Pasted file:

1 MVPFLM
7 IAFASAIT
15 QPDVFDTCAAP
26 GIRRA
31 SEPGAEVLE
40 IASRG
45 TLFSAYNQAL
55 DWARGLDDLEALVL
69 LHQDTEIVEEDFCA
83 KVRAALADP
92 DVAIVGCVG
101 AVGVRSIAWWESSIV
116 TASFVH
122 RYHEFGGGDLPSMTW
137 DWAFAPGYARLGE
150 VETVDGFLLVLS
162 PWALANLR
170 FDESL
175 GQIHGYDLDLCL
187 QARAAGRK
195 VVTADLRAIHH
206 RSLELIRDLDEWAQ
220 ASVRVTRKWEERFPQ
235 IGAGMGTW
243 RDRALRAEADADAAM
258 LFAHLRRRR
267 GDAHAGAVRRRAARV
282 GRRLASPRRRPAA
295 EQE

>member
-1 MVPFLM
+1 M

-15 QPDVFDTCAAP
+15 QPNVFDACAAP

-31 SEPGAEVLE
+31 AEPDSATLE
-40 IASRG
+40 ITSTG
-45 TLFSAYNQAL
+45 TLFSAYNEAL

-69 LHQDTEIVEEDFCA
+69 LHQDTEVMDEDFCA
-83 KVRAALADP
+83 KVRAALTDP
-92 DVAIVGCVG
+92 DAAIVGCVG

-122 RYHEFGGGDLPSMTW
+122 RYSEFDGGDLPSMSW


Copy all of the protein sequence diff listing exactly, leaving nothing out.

1 MVPFLM
7 IAFASAIT
15 QPDVFDTCAAP
26 GIRRA
31 SEPGAEVLE
40 IASRG
45 TLFSAYNQAL
55 DWARGLDDLEALVL
69 LHQDTEIVEEDFCA
83 KVRAALADP
92 DVAIVGCVG
101 AVGVRSIAWWESSIV
116 TASFVH
122 RYHEFGGGDLPSMTW
137 DWAFAPGYARLGE
150 VETVDGFLLVLS
162 PWALANLR
170 FDESL
175 GQIHGYDLDLCL
187 QARAAGRK
195 VVTADLRAIHH
206 RSLELIRDLDEWAQ
220 ASVRVTRKWEERFPQ
235 IGAGMGTW
243 RDRALRAEADADAAM
258 LFAHLRRRR
267 GDAHAGAVRRRAARV
282 GRRLASPRRRPAA
295 EQE

>member
-1 MVPFLM
+1 M

-15 QPDVFDTCAAP
+15 QPNVFDACAAP

-31 SEPGAEVLE
+31 AEPDSATLE
-40 IASRG
+40 ITSTG
-45 TLFSAYNQAL
+45 TLFSAYNEAL

-69 LHQDTEIVEEDFCA
+69 LHQDTEVMDEDFCA
-83 KVRAALADP
+83 KVRAALTDP
-92 DVAIVGCVG
+92 DAAIVGCVG

-122 RYHEFGGGDLPSMTW
+122 RYSEFDGGDLPSMSW